It’s night, and the first floor of the building is dark and deserted. But as you make your way up the stairs, the pounding of Native American drums begins to echo through the hallways and the faint smell of turpentine enters the air. On the third floor the drums get louder, the turpentine scent stronger. Dim bulbs in a large room reveal a thin, wiry man with long gray hair and a narrow, lined face kneeling on the floor with a paintbrush. A tape player drums in the middle of the room.
Robert Wapahi is a member of the Santee Sioux, a teacher at Saint Augustine’s Center for American Indians, and the unofficial artist in residence at the American Indian Center, a former Masonic temple at 1630 W. Wilson. Almost every night he comes to cover the walls with stories. “This is a painting I have worked on for some time,” he says, facing a four-by-ten mural. “It is the story of a young man on a vision quest. He has fasted for four days, trying to find his uncle who has changed worlds, and in his dream it is his uncle who comes to help him.”
The mural portrays a young boy dressed in buckskin and a woman with long black braided hair who has her arm around him. Both figures are suspended in a blue sky over a jagged cliff, looking at three ghostlike figures rising from the canyon floor.
“These three men are the grandfathers, who are a part of his vision,” says Wapahi, dabbing paint on the boy’s hand. “His fingers are jutting out straight, like a board, because the boy is tense. This is the first time he has gone through this ritual, and even though he has the woman to guide him he is still not sure of what he will encounter.”
The walls of the Indian center are full of Wapahi’s works. In one back room is a series of paintings depicting the massacre at Wounded Knee. A mural in the second-floor hallway portrays Sioux homes. There are also several paintings of a young Native American woman. “She is the face in the sky. She used to work here, and her spirit is still around here. Often during the night I catch glimpses of her, and I try to capture them on canvas.”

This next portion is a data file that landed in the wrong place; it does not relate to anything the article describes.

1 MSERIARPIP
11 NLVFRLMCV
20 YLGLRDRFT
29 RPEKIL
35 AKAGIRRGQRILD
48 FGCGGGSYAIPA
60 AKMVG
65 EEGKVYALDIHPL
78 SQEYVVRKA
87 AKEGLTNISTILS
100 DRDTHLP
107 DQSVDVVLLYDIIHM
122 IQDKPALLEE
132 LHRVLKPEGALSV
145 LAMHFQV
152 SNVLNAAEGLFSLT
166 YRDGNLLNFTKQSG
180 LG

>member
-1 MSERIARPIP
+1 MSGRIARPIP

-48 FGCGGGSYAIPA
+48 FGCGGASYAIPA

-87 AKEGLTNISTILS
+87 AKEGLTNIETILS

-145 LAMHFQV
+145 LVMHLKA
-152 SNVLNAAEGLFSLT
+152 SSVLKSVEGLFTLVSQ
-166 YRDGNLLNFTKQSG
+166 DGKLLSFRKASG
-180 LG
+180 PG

Wapahi is a native of Nebraska and grew up on a 180-square-mile reservation. His great-grandfather was Leonard Walks Out. “In the history books [the Santee Sioux] are known for starting an uprising in Minnesota during which 400 people on each side were killed. Because of this 38 Sioux were hanged, and the tribe was forced to move to Nebraska. Afterwards they were forced to sign a treaty. But my great grandfather didn’t agree with it, and during the signing he got up and walked out. So he got the name Leonard Walks Out.”
Five years ago Wapahi moved to Chicago to be closer to his children, and soon after he arrived started spending his evenings at the center. “I needed a place to paint, so I cut a deal with the people here. They would give me a free work space if I would help clean up and decorate the space. I started by painting murals on the walls to cover up the graffiti. Then I started painting on old pieces of pegboard, plywood, leather, canvas, almost any blank surface I can find.”
Wapahi mixes a dab of red paint with a lot of turpentine, then touches the three grandfather figures in the mural with his brush. “If you apply just a little bit, the turpentine will make the paint bleed downward to create a path from the rocks.”
The brown stone cliffs below the grandfathers are jagged. “There was once a time, during the time of the buffalo god, when all rocks were smooth. He used to give wishes, and one time he granted a wish to a woman to make her son as fast as the wind. The buffalo god granted it under the condition that he would not use this speed to hunt the buffalo. But when he got older the young man wanted to become a chief, and in order to impress the current chief he hunted and killed a buffalo. When the buffalo god saw this betrayal he became angry, and he exploded all the mountains into jagged cliffs to try and keep them from hunting buffalo.”
Wapahi drips more red paint on, smearing it slightly, then wiping most of it off with a turpentine-soaked rag. He goes on layering the paint and overlapping the colors well into the night. “I can still feel the spirits of the Masons in this building. They are not bad spirits. But this is now our building.”
Art accompanying story in printed newspaper (not available in this archive): photos/Lauren Santow.